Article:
If you want to be a successful entrepreneur, you may be better off funding your business yourself. That’s the advice University of Liverpool online MBA graduate Aaditya Raman would give aspiring small business owners.
Aaditya came to this conclusion as a result of research from his MBA dissertation into funding sources for startups and small and medium enterprises (SMEs) in Canada
“Entrepreneurs should use their own money as far as possible when starting their own enterprise,” said Aaditya, who specialised in finance with his MBA.
“Outside financiers often want to make quick or unrealistic returns in the early stages of new business development which can end a business before it even has time to establish itself.”
Access to funding is a major concern for startups and SMEs. According to the World Bank more than half of SMEs lack access to finance which limits their ability to grow. Despite this Aaditya still believes startups are better off going solo.
Outside sources of funding
Angel investors are the next best option for emerging businesses, according to Aaditya. His research found that generally they were willing to take an eight- to ten-year view of their investment, allowing the company time to grow and stabilise before investors started to ask for their money back.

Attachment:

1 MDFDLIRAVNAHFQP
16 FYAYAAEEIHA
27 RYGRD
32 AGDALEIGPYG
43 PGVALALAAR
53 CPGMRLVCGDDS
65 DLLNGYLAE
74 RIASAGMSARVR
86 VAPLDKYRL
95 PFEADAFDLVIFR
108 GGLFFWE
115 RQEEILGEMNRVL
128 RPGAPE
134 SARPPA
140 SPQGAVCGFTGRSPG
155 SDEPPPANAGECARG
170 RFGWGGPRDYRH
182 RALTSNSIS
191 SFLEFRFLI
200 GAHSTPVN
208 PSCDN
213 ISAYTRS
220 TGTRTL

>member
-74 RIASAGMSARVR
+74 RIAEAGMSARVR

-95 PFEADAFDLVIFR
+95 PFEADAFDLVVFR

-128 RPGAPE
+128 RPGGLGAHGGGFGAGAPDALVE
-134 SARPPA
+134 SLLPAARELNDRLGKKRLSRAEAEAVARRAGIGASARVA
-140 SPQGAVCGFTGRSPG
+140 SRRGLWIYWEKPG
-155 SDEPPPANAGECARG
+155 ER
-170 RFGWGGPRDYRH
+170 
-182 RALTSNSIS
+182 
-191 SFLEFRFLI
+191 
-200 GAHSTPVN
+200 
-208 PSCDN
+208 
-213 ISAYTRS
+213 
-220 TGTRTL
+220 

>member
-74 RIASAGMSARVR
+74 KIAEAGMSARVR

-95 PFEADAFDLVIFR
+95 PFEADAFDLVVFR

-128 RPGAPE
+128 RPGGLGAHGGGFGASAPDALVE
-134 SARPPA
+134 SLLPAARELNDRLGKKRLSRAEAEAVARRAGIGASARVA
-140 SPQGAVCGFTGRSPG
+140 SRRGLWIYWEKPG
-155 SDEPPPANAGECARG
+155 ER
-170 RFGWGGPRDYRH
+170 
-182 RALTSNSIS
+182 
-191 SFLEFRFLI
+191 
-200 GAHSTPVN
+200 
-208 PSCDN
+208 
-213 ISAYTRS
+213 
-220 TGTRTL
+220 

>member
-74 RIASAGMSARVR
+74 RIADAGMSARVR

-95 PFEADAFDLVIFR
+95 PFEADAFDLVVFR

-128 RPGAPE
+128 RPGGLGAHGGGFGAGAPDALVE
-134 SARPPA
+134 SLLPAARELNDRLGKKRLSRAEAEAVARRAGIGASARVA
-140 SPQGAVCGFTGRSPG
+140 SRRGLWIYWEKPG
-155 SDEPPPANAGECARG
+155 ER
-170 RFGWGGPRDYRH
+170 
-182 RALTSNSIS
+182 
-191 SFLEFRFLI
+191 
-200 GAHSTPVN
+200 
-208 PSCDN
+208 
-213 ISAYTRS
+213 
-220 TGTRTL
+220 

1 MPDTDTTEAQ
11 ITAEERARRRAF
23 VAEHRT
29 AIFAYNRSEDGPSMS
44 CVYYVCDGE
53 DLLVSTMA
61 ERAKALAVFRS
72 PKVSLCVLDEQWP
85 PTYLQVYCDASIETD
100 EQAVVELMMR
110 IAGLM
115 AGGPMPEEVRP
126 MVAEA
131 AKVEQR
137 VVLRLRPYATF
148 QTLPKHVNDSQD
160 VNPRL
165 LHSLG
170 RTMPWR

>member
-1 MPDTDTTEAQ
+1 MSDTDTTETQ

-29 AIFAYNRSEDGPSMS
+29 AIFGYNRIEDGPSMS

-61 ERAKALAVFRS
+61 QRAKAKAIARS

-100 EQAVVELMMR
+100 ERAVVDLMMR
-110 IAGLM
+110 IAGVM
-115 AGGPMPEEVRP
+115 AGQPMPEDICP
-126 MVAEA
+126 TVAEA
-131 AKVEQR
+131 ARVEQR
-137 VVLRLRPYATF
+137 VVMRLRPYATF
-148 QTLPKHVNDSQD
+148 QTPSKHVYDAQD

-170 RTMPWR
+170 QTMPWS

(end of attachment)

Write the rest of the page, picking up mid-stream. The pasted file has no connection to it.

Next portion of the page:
Venture capitalists, in contrast, had a much shorter time frame and higher expectations and generally preferred the technology sector rather than retail or consumer goods. Typically, Aaditya’s research found, they hoped for a quick exit with a lucrative return after just two or three years.
Banks, he concluded, may also not be a good match for entrepreneurs as they are often not willing to take risks with small startups and SMEs, preferring to only lend to more established businesses.
Through his research, Aaditya met with bank employees, venture capitalists and angel investors to ask them how they viewed investment opportunities in startups and SMEs. “Because I was a student they were more willing to answer questions that they typically might not have answered,” he said.
The best support
It was the opportunity to conduct research – as well as the University’s global reputation, the flexibility of the online format and the focus on developing technical skills in a multicultural interactive environment – that attracted Aaditya to the Liverpool Online MBA.
Many online students pick a dissertation topic related to their employer or current business area, but he chose to focus on a subject linked to his personal interest in finance.
Aaditya completed his dissertation in just three months, while holding down a full time job as a management consultant. He says he was able to achieve this thanks to the help and support of his dissertation advisor. “He was willing to put in the amount of hours that I was, suggesting ideas and different ways I could approach the problem.”
This regular contact has continued outside of Aaditya’s study with his advisor now becoming a mentor. “We talk regularly and enjoy a strong relationship, discussing the latest trends in business management and strategy.”
Aaditya has put his research findings to good use and has started his own business in the renewable energy sector, choosing to fund his startup on his own without outside investment.Liverpool Online MBA.
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